For a while now, social media has been dominated with stories about movies and shows that are too “woke” and how there needs to be an anti-woke movement. This is nothing new. The whole “wokeness” concept has been around for a while. Although I’ve had my opinions, I’ve roughly kept them to myself as I felt I wanted to place them within the context of something. And I truly haven’t had a chance to until the release of Prey.
Right off the bat, I have to say that I’m a Predator super fan. When I was a kid, my father owned Predator 2 and I watched about a hundred times, even going so far as to spending my free time at school drawing different versions of the Predator and imagining different weapons he might wield (yes, I had issues). And as a Predator super fan, I thought Prey was amazing. It boiled down the essence of the original Predator — something that had been built upon with subsequent installments — and then applied it to a unique setting with focused characterization.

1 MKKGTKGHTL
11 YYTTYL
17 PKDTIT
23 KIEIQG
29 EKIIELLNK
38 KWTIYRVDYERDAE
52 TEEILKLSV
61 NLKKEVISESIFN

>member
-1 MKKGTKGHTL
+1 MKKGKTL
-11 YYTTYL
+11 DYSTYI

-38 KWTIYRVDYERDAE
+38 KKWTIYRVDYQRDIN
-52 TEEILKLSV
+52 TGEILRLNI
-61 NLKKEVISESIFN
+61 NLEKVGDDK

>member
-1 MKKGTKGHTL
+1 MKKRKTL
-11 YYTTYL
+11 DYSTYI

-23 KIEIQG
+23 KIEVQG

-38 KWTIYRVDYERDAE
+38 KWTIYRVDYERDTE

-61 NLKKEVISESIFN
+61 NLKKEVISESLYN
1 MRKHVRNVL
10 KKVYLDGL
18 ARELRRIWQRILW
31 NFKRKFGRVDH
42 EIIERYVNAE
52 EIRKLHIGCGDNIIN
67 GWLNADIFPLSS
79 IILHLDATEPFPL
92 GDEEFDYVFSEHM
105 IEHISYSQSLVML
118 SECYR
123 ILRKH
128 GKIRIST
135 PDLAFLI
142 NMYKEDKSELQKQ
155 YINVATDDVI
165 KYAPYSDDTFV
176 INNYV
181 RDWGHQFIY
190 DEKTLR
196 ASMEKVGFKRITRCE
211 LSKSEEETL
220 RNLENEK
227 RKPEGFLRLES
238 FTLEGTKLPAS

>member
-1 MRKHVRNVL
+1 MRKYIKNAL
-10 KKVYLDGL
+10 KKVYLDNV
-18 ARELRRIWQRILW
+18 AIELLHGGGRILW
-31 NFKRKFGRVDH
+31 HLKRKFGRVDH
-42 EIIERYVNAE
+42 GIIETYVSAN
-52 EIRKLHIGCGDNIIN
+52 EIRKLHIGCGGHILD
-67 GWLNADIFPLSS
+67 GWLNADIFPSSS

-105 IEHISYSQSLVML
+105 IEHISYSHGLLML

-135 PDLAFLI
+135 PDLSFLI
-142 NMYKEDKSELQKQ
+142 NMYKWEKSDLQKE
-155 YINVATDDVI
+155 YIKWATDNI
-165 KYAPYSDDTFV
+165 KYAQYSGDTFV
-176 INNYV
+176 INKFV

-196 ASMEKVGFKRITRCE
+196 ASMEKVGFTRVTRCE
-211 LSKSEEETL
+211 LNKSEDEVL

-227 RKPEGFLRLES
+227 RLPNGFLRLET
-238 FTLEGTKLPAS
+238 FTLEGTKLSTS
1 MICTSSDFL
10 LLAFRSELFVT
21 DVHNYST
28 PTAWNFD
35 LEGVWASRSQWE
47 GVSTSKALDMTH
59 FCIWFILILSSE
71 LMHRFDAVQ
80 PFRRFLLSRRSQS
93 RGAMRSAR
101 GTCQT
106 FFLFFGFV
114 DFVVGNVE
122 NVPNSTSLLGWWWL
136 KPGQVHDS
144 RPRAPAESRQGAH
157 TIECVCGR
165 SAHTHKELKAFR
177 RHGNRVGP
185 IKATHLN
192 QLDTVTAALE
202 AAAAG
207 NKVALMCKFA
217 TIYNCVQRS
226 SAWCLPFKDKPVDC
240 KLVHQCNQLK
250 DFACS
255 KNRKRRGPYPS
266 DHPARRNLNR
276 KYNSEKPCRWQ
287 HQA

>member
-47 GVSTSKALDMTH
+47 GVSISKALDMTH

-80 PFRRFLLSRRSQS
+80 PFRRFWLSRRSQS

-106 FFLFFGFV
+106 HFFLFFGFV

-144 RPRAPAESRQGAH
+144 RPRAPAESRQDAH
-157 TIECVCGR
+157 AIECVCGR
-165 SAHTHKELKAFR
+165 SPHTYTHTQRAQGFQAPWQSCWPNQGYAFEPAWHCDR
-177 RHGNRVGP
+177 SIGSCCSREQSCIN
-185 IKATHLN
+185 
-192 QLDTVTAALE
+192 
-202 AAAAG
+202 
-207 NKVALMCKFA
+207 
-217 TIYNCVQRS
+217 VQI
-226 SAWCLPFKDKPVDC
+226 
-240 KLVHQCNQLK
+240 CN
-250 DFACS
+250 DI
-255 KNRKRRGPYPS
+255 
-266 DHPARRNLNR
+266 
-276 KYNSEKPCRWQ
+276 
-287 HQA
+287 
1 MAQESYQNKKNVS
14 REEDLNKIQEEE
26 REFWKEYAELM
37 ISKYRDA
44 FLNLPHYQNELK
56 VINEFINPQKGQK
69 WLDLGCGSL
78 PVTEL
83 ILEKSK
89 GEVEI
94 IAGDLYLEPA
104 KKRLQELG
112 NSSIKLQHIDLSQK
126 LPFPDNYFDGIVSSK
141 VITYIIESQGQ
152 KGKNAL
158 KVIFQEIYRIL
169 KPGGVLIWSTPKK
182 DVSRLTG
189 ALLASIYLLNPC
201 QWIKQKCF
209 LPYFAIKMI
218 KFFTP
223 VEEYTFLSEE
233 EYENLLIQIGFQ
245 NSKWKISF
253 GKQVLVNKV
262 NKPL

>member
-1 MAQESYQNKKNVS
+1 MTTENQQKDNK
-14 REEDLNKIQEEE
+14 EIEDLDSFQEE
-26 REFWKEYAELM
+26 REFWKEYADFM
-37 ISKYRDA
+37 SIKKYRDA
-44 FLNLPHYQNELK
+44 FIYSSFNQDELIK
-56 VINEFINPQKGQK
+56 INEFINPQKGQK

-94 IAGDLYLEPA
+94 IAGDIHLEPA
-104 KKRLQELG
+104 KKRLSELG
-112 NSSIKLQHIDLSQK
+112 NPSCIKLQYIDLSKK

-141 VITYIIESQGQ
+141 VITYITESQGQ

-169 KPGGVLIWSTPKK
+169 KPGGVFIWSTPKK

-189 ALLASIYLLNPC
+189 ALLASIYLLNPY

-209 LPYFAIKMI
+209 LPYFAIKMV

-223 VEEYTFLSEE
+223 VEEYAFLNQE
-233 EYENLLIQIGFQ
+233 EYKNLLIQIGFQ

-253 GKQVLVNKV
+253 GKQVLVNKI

However, if someone were to go into this movie with the criticism that it was “too woke,” they would have plenty of ammunition. In contrast to the first Predator, which had a bulked up male Arnold Schwarzenegger as its hero, this movie had an indigenous female hero (Amber Midthunder) that outsmarted her opponent rather than beat him on strength alone. However, it was also a damn good movie. If this film indeed had a “woke” agenda, then it was merely the foundation of an incredible story and film that deserves its acclaim. What that means for any emerging anti-woke movement is that it is not so much about criticizing of a thing as it is about seeing that criticism in everything you experience.
Prey is streaming now on Hulu.
For a while now, social media has been dominated with stories about movies and shows that are too “woke” andCOMICONRead More